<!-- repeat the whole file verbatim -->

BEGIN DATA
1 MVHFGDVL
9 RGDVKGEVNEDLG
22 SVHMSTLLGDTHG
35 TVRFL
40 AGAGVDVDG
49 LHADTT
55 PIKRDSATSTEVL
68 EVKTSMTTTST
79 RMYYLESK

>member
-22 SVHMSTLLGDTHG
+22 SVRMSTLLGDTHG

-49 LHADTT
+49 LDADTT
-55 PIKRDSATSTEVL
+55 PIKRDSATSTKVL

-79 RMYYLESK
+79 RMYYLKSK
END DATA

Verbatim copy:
1 MVHFGDVL
9 RGDVKGEVNEDLG
22 SVHMSTLLGDTHG
35 TVRFL
40 AGAGVDVDG
49 LHADTT
55 PIKRDSATSTEVL
68 EVKTSMTTTST
79 RMYYLESK

>member
-22 SVHMSTLLGDTHG
+22 SVRMSTLLGDTHG

-49 LHADTT
+49 LDADTT
-55 PIKRDSATSTEVL
+55 PIKRDSATSTKVL

-79 RMYYLESK
+79 RMYYLKSK